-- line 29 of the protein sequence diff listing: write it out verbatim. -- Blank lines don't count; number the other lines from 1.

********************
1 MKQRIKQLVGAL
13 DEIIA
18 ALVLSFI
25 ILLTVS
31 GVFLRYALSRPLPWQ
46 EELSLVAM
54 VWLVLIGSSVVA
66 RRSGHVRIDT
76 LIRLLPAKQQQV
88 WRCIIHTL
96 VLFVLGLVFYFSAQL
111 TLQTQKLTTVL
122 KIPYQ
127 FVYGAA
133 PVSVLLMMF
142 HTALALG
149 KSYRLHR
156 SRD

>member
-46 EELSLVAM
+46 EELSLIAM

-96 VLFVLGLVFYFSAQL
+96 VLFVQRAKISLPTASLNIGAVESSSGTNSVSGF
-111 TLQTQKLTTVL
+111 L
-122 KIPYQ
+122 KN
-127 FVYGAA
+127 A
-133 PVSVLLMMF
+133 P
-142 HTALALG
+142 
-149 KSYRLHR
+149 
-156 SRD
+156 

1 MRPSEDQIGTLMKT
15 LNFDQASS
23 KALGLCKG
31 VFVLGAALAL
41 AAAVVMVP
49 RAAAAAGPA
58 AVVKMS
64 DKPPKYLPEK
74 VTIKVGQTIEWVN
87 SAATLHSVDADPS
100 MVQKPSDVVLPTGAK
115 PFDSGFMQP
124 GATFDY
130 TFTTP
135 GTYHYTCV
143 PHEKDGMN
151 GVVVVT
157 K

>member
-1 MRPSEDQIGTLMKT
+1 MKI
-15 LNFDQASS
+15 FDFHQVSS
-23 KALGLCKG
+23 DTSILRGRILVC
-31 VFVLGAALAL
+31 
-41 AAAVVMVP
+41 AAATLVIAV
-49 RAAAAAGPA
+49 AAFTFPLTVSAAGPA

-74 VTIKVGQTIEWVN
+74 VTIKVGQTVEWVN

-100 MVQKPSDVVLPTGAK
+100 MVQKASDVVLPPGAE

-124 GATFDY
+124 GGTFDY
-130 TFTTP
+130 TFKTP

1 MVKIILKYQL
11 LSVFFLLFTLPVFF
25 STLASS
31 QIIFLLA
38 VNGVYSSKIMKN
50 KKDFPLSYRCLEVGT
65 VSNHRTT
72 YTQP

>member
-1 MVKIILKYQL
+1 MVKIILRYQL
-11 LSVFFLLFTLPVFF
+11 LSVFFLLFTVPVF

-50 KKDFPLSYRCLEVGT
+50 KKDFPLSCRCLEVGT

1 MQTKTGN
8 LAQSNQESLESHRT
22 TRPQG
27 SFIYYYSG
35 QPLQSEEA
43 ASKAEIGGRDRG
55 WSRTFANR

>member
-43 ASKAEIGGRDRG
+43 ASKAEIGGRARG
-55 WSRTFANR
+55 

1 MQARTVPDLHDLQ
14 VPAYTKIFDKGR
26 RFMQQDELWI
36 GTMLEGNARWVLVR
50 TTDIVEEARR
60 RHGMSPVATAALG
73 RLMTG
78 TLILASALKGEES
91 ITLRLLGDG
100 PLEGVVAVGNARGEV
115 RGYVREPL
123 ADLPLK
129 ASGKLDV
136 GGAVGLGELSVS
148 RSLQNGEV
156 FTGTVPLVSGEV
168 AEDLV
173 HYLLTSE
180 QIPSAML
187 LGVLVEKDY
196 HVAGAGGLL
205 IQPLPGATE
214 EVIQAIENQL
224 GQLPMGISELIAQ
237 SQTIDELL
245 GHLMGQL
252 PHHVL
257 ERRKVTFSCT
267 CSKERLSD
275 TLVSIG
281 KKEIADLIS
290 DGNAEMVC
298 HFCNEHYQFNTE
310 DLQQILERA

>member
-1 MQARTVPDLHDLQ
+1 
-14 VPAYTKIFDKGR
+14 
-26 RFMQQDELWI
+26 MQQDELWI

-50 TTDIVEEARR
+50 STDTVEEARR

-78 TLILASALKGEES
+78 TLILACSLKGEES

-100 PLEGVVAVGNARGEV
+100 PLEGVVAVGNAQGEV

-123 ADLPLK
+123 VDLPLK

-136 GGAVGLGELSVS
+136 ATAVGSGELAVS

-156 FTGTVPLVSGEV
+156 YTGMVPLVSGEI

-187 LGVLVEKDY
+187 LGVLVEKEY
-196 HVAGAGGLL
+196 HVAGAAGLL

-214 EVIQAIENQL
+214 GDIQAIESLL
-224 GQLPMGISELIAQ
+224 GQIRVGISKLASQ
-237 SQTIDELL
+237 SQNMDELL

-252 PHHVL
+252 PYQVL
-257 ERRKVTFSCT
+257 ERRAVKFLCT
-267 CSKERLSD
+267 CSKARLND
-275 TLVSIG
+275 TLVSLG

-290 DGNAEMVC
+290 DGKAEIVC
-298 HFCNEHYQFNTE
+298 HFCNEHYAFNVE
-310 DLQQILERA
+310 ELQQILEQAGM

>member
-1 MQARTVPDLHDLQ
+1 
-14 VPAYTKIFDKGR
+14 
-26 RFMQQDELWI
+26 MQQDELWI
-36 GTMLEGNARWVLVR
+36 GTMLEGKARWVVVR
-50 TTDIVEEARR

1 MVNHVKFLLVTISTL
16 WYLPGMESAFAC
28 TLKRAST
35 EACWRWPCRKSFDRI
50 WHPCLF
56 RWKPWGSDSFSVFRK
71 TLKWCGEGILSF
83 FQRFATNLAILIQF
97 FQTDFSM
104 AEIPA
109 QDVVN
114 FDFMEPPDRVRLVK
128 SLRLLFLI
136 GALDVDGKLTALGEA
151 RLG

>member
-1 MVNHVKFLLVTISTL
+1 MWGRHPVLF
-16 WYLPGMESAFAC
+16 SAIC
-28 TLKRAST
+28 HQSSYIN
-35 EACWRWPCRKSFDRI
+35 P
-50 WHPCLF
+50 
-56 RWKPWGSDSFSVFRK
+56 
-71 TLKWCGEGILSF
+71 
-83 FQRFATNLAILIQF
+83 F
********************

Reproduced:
+127 A